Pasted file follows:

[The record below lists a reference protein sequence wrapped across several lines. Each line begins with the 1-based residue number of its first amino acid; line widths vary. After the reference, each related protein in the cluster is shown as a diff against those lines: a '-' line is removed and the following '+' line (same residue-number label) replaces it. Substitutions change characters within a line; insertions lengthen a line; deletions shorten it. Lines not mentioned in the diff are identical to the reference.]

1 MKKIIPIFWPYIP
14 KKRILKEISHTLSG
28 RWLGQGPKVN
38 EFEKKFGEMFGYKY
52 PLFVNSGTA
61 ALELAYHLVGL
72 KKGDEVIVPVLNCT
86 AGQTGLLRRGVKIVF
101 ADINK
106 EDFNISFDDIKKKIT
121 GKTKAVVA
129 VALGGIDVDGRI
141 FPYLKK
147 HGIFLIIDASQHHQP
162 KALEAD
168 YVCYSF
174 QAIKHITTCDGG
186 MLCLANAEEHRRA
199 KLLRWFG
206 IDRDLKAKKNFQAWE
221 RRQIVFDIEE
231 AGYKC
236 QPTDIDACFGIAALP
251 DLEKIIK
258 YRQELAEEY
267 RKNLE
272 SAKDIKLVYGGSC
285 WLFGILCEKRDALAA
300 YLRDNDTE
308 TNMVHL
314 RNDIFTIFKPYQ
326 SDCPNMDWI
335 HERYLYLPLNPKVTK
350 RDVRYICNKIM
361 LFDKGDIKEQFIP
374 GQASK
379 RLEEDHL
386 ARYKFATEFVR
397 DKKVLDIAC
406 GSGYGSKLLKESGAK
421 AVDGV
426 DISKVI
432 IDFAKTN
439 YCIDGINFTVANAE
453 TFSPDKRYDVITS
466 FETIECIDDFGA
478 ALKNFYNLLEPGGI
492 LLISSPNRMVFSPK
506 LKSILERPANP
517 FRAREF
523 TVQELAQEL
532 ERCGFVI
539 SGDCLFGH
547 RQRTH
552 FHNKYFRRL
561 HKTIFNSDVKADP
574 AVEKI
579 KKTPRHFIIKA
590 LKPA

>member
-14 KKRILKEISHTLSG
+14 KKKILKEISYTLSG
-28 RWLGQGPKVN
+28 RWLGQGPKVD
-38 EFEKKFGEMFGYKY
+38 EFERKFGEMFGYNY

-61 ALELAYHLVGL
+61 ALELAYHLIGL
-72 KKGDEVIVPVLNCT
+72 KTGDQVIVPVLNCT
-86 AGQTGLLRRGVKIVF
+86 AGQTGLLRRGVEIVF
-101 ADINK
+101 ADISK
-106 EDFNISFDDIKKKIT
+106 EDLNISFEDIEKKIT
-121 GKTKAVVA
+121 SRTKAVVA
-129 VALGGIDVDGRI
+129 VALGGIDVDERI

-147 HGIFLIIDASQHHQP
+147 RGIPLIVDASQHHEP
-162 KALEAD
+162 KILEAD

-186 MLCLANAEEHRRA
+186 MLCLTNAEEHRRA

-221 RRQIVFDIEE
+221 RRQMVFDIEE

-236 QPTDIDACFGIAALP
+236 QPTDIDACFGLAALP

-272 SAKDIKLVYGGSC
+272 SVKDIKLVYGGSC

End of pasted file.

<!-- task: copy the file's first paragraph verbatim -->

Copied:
[The record below lists a reference protein sequence wrapped across several lines. Each line begins with the 1-based residue number of its first amino acid; line widths vary. After the reference, each related protein in the cluster is shown as a diff against those lines: a '-' line is removed and the following '+' line (same residue-number label) replaces it. Substitutions change characters within a line; insertions lengthen a line; deletions shorten it. Lines not mentioned in the diff are identical to the reference.]